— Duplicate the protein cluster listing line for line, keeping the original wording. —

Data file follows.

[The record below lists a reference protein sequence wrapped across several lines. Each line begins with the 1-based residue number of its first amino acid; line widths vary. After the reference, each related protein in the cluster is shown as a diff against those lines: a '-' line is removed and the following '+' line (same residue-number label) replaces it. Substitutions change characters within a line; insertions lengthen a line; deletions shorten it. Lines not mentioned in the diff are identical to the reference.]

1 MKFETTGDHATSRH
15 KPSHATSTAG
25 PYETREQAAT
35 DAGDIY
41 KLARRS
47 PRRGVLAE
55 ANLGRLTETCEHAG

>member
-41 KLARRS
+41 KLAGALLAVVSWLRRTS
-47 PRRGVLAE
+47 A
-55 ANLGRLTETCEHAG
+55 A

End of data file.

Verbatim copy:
[The record below lists a reference protein sequence wrapped across several lines. Each line begins with the 1-based residue number of its first amino acid; line widths vary. After the reference, each related protein in the cluster is shown as a diff against those lines: a '-' line is removed and the following '+' line (same residue-number label) replaces it. Substitutions change characters within a line; insertions lengthen a line; deletions shorten it. Lines not mentioned in the diff are identical to the reference.]

1 MKFETTGDHATSRH
15 KPSHATSTAG
25 PYETREQAAT
35 DAGDIY
41 KLARRS
47 PRRGVLAE
55 ANLGRLTETCEHAG

>member
-41 KLARRS
+41 KLAGALLAVVSWLRRTS
-47 PRRGVLAE
+47 A
-55 ANLGRLTETCEHAG
+55 A